Being able to see an entire week at a glance is very helpful if we are attempting to use our time wisely. I actually take a look at my entire schedule for at least the next six months EVERY DAY. The purpose of doing this is to determine if the plans that I have made match the goals that I have established. It is very easy to become very busy without the activities that keep us busy helping us reach our goals. It is also very easy to spend most of our time reacting to people and situations that require our attention rather attending to those functions whose outcomes match our goals.
Steven Covey helped me understand this in his tremendous book “7 Habits if Highly Effective People.” In this book Covey described four quadrants or categories of things to do. The category that offered the most effective use of time is the one that he described as important, but not urgent. In other words The possibility exists that we spend the bulk of our time responding to matters that are urgent, but not important (someone else’s priority), urgent and important (an emergency) or not urgent and not important (a complete waste). If you have not read Covey’s book, you should do so. It is life changing. His outline is summarized quite well here:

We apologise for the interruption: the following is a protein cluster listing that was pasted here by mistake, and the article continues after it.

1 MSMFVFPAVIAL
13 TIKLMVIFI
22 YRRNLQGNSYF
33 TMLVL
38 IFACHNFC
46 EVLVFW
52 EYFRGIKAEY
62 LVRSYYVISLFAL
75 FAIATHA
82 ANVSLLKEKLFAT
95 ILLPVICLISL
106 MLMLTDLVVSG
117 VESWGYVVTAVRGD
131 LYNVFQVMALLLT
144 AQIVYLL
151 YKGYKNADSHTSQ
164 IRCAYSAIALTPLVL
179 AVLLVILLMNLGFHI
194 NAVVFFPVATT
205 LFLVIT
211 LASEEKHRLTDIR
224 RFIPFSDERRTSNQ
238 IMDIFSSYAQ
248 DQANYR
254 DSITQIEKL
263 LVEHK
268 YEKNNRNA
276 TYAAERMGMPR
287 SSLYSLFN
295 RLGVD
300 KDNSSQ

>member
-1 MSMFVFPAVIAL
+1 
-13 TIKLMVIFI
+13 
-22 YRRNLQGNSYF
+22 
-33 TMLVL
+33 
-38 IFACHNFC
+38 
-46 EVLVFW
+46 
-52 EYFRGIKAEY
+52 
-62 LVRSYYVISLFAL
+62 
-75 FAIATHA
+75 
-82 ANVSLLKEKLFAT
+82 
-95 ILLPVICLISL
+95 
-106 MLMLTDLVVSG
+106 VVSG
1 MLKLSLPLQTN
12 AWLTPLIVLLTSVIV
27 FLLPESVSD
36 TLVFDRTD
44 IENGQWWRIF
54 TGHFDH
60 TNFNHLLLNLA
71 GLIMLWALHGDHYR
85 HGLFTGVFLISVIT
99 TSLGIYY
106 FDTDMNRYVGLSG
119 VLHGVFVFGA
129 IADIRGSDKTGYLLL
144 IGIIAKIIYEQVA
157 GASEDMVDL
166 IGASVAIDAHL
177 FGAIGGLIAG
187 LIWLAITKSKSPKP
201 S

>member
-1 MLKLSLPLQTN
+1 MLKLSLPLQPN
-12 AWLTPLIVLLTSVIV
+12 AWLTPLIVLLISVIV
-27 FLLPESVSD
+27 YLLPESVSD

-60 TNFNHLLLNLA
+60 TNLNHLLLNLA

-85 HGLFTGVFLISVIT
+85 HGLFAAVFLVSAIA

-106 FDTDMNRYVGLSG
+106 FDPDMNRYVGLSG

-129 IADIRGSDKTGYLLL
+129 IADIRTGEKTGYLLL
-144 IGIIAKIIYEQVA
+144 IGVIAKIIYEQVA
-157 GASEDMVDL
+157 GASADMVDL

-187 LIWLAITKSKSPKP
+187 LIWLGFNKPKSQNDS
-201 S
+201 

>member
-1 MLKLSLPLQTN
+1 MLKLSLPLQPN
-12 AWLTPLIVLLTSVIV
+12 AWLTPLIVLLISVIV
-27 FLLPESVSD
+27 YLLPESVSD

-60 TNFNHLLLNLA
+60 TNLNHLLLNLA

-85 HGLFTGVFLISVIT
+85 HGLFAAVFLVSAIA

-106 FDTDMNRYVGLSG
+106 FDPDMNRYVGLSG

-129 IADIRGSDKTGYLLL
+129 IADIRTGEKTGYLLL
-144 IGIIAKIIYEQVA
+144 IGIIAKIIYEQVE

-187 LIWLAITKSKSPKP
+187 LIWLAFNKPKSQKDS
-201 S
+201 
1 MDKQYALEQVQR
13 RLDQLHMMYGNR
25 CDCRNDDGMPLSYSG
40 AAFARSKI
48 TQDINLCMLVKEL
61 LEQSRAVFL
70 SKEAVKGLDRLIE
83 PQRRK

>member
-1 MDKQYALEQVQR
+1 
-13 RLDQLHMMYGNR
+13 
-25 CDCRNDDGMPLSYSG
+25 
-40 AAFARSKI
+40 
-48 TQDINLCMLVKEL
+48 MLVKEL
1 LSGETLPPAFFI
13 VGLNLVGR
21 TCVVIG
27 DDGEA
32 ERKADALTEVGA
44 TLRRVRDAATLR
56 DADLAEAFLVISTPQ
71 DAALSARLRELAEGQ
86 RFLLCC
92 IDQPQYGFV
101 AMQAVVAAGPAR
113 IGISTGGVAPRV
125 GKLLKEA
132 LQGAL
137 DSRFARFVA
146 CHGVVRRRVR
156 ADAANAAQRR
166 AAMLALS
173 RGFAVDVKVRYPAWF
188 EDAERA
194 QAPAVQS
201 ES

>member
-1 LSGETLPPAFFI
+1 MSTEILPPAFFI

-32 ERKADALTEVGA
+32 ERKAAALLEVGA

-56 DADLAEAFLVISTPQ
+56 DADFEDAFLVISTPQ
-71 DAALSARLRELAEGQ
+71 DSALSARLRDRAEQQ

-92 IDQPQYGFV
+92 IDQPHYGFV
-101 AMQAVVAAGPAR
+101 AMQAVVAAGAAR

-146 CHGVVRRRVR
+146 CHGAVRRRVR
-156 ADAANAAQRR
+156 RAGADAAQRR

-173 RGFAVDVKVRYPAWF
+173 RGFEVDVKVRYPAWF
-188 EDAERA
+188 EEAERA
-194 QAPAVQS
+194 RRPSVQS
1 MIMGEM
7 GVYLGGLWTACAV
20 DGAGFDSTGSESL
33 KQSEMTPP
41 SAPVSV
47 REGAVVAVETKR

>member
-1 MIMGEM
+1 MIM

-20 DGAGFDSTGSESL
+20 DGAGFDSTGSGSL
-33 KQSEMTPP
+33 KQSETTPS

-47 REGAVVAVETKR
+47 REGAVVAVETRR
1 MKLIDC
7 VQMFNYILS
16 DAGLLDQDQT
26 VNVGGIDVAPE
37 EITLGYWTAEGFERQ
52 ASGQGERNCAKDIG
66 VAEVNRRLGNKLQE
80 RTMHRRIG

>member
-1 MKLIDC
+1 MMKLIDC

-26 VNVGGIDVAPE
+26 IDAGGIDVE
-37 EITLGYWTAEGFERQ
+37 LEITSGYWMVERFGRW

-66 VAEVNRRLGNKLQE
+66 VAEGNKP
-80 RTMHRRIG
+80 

The great thing about having your time chart and your written goals is that they really do belong to you. We should never become slaves to a goal or a schedule. We should make decisions about our lives that demonstrate that we are in charge. Of course, I believe in prayer and seeking God’s guidance in life. But even God has left to us choices that we must make and after a while we have to stop praying and pondering and make a decision. When we se that our schedule does not get us where we want to go, we should exercise our right to change our schedule. There can be no such thing as not having enough time to pursue our goals. When we see that a goal is unrealistic or less preferred after reconsideration, we have the right to create a new goal.